Docker Swarm Overlay Network Test

Docker Swarm Overlay Network Test

East-West Traffic Bandwith Test & Solution to Bandwith Limitation


4 min read


SwiftWave is a self-hosted lightweight PaaS solution to deploy and manage your applications on any VPS without any hassle ๐Ÿ‘€

For container management, SwiftWave uses Docker Swarm, and we are rearchitecting it to be able to set up SwiftWave in multiple nodes.

We are using HaProxy, which will handle ingress traffic, and HAProxy is available only on specific nodes. So internally, there will be a lot of east-west traffic.

That's why we are testing and will try to fix the issues as well.

Lab Setup

We have chosen AWS to test this.

We created 2 EC2 instances with 1Gb memory and 1vCPU t2.micro, installed Docker and set up Docker Swarm.

For bandwidth testing, we chose to use iperf3.

To test Bandwith, you need to start the iperf3 server on one host by

iperf3 -s

On the client side, we need to run

iperf3 -c <ip_of_iperf3_server>

That's all. This will show us the maximum network bandwidth available.

Bandwidth Test between Hosts

Before proceeding with the bandwidth test between containers, we test the bandwidth test between hosts.

As you can see, we are getting around ~ 1 Gb/sec speed on upload and download.

As per AWS documentation as well, t2.micro instances also have network bandwidth of around ~ 1 Gbps

So, we are getting total bandwidth.

Bandwidth Test between Containers

Now, we will test bandwidth test between two containers (each container must be on a separate host) on the overlay network in the docker swarm.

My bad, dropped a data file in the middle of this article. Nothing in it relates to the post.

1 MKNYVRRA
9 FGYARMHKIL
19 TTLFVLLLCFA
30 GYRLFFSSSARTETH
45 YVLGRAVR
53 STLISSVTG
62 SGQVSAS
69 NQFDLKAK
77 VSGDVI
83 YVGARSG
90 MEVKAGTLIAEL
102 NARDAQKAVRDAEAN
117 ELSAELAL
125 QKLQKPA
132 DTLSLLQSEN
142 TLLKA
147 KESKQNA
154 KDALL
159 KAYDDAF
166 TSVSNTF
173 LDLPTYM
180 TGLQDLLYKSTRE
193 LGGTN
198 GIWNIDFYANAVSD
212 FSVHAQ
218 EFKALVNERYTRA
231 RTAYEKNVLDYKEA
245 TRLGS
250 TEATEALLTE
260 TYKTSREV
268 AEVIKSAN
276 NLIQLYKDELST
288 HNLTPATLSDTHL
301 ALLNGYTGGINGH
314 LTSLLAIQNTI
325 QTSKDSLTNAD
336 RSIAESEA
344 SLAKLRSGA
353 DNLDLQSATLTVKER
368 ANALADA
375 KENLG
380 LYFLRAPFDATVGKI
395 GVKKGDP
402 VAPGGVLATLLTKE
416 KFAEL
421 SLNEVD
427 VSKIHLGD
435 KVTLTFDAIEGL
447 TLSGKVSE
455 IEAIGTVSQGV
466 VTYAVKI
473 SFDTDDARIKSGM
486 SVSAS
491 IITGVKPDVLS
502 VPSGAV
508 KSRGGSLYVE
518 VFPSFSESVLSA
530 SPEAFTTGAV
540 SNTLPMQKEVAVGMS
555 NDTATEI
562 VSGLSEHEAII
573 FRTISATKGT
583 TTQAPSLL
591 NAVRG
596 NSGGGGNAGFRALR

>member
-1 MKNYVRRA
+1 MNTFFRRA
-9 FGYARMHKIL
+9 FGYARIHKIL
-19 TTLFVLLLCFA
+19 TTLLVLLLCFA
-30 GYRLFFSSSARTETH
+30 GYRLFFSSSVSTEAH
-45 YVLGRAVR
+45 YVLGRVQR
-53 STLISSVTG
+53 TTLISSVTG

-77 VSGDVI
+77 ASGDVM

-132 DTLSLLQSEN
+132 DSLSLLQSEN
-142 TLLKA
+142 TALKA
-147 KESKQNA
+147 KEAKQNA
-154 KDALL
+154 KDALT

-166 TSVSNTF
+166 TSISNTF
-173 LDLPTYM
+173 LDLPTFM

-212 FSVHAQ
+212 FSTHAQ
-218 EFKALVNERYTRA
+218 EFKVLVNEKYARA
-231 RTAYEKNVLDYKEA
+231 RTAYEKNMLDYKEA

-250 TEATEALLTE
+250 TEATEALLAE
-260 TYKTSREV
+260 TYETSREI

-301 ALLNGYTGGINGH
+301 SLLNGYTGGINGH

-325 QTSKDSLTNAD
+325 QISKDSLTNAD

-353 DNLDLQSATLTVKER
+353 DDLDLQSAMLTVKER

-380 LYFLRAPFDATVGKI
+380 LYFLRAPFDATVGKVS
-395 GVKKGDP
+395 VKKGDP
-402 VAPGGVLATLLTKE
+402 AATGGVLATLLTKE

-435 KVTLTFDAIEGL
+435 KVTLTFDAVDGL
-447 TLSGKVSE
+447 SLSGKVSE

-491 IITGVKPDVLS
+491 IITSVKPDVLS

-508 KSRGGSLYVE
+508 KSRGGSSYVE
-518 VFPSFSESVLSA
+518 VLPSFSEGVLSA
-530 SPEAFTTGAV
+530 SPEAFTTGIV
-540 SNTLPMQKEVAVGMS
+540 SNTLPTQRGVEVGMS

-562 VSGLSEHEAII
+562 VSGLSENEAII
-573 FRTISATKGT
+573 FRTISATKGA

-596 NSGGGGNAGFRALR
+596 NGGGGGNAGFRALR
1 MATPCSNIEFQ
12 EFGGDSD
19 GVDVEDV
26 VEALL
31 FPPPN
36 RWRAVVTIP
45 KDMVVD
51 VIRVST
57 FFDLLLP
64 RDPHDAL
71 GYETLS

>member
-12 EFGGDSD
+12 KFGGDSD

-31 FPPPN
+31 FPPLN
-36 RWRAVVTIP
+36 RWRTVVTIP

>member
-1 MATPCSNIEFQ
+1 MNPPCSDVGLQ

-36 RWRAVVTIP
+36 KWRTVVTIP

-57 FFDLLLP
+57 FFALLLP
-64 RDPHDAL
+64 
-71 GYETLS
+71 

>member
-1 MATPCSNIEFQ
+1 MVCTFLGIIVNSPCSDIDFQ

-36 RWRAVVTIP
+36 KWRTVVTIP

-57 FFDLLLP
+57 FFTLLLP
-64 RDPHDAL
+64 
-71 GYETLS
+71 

1. Let's create an attachable overlay network first.

    On the swarm manager node run,

     sudo docker network create --driver overlay --attachable swarm_test_network
  2. Now run the iperf3 server in a container on the hosts and connect to the overlay network. Using networkstatic/iperf3 docker image for this.

     sudo docker service create --network swarm_test_network --mode global networkstatic/iperf3 -s
  3. Get the IP of the container running the iperf3 server of any hosts.
    - First, list down the running containers by sudo docker ps

    - Then inspect the container for the IP address

    We go the IP address

  4. Now, let's move to the second host and go inside a container to run the test.

  5. Here is the test result

We can observe that the maximum bandwidth is ~340 Mbps, almost 1/3 of the actual bandwidth ๐Ÿฅฒ.

Troubleshoot Slow Network Bandwidth

First of all, we thought it might be the limitation of the overlay network as it's a Layer 2 network. But overlay (virtual network) network built on top of tun, tap interfaces, and iptable. So we can achieve total bandwidth on overlay as well.

In the end, we found the issue ๐Ÿ˜….

After inspecting the main eth0 interface (network interface to AWS internal network on the specific subnet) and docker-created network interfaces, we found the issue.

eth0 interface details

Any docker interface details

eth0 interface has 9001 MTU, but the docker0 interface has only 1500 MTU, which is too low; 1/6 of eth0 interface.


Let's update the MTU of our overlay network.

We deleted the old swarm_test_network and create a new network

docker network create --driver overlay \
  --attachable \
  --opt \

After this, we follow the same steps [discussed above] to start containers and run the test.

Result -

Now, we are getting total bandwidth on the overlay network ๐Ÿ”ฅ๐Ÿ”ฅ.

Final Test

We have already found the solution (set max MTU at docker interfaces). We want to test this with a high network bandwidth.

This time, we create two EC2 instances with 1 Gb memory 1 vCPU, and maximum 5Gbps of network bandwidth. [t3.micro instance]

This is the test result.

In the case of the host-to-host bandwidth test, it was 4.5 Gbits / sec. So, between the containers over the swarm network, the bandwidth of 4.35 Gbits / sec is a good number.

๐Ÿฅณ๐Ÿฅณ We are getting almost the total bandwidth.

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